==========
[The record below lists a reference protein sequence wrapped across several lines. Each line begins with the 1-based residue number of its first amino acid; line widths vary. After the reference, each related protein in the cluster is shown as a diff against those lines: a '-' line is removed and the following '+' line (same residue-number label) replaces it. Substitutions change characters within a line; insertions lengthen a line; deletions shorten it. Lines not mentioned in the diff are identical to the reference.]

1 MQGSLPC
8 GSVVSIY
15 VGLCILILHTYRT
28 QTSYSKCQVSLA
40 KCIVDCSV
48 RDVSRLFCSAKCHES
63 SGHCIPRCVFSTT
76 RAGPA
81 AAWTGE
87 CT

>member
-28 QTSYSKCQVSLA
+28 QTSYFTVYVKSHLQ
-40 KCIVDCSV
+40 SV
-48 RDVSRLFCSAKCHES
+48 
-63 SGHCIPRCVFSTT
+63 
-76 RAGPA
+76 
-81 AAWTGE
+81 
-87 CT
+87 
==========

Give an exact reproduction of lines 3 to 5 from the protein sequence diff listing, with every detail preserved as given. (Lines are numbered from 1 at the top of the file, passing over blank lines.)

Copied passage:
8 GSVVSIY
15 VGLCILILHTYRT
28 QTSYSKCQVSLA